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Health-preserving ingredients on the dining table

04-09 BigMediumSmall I want to comment

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Cactus, lemon grass, artichoke, Saffron, rosemary... In some countries, these plants are regarded as "health experts". What magical charm do they have and how do people in their country eat them? Let's have a look.


Cactus, a "regular" in Mexican recipes

In Mexican diets, three foods are indispensable: pepper, corn and cactus. Compared with the first two, cactus seems to have a more unique meaning. Cactus, known as the "Desert Hero Flower" is the most widely distributed species in Mexico, so Mexico is also known as the "cactus kingdom". It is worth mentioning that cactus is an indispensable element in Mexico's founding legend, national flag and emblem.

In Mexico, cactus can be found either in supermarket restaurants or in the kitchens of people's homes. Before eating, cactus needs to peel off the external spines, remove the hard edges, and then slice into pieces and boil in water, in order to remove the sour and astringent taste of cactus itself. After treatment, the cactus is no longer green and pleasant, but becomes tender and soft. The next cactus can be cooked, roasted and fried according to personal preferences. But the most common way to eat in Mexico is to eat cactus with a local snack, Taco cakes. Simply put, it's a pancake made of cornmeal, rolled up with chopped steak or other meat and cactus strips, and served with chili sauce. In addition to fresh cactus, Mexicans also like to make cactus wine, cactus jam and other foods. In Mexico, more than 300 kinds of food are made from cactus.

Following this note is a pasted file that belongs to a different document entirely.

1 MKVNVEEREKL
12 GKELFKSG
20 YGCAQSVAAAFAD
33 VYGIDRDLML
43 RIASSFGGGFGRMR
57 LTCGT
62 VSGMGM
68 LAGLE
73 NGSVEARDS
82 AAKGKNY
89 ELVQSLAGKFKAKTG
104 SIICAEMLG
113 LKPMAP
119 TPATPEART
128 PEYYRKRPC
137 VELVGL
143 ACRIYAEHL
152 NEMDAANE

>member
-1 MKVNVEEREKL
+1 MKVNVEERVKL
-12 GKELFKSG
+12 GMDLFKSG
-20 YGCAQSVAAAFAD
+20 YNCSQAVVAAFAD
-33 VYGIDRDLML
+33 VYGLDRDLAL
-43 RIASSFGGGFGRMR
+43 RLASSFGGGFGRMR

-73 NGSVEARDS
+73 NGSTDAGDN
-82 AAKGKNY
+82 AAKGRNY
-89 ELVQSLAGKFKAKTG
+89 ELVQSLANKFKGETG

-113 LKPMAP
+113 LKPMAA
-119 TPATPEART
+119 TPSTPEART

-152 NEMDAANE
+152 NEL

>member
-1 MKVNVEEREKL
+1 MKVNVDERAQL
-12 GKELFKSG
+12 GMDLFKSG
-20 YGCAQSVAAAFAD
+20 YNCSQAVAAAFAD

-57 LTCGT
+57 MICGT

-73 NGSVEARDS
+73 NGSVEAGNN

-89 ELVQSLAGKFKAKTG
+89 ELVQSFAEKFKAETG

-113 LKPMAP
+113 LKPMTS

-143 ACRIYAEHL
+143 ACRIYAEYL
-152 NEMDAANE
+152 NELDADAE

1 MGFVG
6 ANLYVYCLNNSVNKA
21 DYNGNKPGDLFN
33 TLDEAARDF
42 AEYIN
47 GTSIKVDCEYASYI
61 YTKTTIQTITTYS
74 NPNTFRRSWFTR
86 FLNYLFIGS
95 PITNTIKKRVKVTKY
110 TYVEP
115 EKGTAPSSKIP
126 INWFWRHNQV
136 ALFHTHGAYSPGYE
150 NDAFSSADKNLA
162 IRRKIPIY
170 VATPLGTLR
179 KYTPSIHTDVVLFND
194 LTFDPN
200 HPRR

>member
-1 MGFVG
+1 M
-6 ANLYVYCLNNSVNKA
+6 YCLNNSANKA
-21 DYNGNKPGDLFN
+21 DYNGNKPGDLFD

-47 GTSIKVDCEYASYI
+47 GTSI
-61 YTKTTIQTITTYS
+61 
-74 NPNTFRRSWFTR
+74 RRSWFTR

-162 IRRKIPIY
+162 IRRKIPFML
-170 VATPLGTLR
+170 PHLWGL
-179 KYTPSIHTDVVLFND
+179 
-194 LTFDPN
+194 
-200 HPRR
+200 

In the eyes of Mexicans, cactus not only tastes delicious, but also has a variety of dietary effects. For example, it is rich in dietary fiber and vegetable gum, which can help control blood sugar and is very suitable for diabetic patients to eat; many active substances in it have a good protective effect on gastric mucosa, help maintain the balance of intestinal flora and prevent constipation. In recent years, Mexico has concentrated and processed cactus into tablets or capsules for export to Japan and other countries. Therefore, some people say that cactus is a gift from God to Mexicans.